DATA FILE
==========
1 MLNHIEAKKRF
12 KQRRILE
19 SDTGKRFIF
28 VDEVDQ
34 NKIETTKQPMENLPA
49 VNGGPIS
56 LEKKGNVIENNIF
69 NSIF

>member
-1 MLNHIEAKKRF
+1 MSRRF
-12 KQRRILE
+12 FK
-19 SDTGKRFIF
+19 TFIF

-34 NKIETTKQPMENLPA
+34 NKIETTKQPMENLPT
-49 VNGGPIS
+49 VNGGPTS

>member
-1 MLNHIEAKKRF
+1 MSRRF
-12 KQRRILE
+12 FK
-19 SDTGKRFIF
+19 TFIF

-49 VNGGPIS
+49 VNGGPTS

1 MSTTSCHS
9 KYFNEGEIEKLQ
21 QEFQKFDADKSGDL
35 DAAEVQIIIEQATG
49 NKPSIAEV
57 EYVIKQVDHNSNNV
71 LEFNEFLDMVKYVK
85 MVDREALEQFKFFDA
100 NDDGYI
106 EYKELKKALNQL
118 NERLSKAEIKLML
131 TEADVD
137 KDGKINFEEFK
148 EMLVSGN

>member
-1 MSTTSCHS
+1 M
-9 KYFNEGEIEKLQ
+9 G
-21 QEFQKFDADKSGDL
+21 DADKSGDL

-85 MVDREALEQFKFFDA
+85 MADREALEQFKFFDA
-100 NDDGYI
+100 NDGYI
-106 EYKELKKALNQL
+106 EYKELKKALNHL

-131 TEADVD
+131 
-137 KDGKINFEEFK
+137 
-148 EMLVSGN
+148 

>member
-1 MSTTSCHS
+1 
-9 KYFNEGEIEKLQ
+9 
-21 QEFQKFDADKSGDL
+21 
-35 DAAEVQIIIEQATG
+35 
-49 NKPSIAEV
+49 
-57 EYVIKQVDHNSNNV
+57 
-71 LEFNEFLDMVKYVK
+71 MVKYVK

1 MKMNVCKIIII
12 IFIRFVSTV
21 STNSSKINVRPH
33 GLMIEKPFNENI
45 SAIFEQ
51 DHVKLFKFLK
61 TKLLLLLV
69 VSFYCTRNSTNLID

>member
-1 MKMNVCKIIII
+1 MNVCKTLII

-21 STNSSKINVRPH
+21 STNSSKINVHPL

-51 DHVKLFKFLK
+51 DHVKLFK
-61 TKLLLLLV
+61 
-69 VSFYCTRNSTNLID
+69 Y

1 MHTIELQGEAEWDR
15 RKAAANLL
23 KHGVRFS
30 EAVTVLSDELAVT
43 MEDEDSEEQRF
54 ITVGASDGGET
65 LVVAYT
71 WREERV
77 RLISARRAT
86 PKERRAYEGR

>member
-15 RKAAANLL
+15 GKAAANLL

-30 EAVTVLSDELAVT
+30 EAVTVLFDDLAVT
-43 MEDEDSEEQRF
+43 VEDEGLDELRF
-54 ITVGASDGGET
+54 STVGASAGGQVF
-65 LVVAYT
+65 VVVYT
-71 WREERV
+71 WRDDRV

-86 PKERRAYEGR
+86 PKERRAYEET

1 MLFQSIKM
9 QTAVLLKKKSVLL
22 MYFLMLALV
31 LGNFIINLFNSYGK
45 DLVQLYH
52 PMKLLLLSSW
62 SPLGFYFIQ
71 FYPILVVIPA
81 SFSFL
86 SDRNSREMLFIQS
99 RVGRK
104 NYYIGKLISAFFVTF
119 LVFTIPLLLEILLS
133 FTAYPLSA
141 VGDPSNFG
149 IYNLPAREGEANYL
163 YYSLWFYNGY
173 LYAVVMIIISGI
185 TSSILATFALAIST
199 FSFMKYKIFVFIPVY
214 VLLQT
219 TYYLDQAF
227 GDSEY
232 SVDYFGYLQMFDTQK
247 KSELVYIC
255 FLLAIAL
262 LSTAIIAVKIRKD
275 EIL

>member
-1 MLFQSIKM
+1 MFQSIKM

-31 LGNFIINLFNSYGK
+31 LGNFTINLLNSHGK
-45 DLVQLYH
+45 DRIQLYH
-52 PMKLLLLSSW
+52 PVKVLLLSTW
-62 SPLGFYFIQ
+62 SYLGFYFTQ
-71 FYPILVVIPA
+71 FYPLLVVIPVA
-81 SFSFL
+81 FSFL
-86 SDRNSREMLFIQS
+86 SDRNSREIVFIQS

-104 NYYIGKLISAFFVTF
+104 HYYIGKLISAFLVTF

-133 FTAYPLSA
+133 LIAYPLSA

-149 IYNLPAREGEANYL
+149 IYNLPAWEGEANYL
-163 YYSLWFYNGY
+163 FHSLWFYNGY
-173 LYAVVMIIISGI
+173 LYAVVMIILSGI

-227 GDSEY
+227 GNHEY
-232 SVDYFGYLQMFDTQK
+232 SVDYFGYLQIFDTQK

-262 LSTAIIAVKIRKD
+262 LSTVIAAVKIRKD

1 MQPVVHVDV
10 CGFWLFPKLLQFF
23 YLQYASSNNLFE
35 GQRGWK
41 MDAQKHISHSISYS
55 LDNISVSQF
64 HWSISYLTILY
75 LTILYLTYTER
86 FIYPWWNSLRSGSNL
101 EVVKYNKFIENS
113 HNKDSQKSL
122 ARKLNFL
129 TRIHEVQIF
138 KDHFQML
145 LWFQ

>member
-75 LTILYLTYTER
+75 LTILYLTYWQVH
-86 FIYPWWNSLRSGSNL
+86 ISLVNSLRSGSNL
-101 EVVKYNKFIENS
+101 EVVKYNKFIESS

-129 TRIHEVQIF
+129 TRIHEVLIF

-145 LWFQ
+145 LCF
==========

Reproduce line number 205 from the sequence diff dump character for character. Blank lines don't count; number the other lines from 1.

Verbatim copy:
+129 TRIHEVLIF